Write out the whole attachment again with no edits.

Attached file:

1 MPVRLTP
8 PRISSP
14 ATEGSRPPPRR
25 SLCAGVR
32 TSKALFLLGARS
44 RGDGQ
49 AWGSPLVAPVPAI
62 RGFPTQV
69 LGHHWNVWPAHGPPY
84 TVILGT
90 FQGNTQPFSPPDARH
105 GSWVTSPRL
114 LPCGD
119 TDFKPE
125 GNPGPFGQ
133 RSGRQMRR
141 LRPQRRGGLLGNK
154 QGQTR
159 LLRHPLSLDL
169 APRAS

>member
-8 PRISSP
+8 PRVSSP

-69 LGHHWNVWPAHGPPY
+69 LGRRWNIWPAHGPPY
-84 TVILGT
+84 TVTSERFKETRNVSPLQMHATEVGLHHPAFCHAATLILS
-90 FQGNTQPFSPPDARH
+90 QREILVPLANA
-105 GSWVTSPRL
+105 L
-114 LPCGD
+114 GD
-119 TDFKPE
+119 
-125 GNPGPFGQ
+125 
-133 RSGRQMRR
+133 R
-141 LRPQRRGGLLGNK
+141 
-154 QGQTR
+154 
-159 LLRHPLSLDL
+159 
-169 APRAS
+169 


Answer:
1 MPVRLTP
8 PRISSP
14 ATEGSRPPPRR
25 SLCAGVR
32 TSKALFLLGARS
44 RGDGQ
49 AWGSPLVAPVPAI
62 RGFPTQV
69 LGHHWNVWPAHGPPY
84 TVILGT
90 FQGNTQPFSPPDARH
105 GSWVTSPRL
114 LPCGD
119 TDFKPE
125 GNPGPFGQ
133 RSGRQMRR
141 LRPQRRGGLLGNK
154 QGQTR
159 LLRHPLSLDL
169 APRAS

>member
-8 PRISSP
+8 PRVSSP

-69 LGHHWNVWPAHGPPY
+69 LGRRWNIWPAHGPPY
-84 TVILGT
+84 TVTSERFKETRNVSPLQMHATEVGLHHPAFCHAATLILS
-90 FQGNTQPFSPPDARH
+90 QREILVPLANA
-105 GSWVTSPRL
+105 L
-114 LPCGD
+114 GD
-119 TDFKPE
+119 
-125 GNPGPFGQ
+125 
-133 RSGRQMRR
+133 R
-141 LRPQRRGGLLGNK
+141 
-154 QGQTR
+154 
-159 LLRHPLSLDL
+159 
-169 APRAS
+169 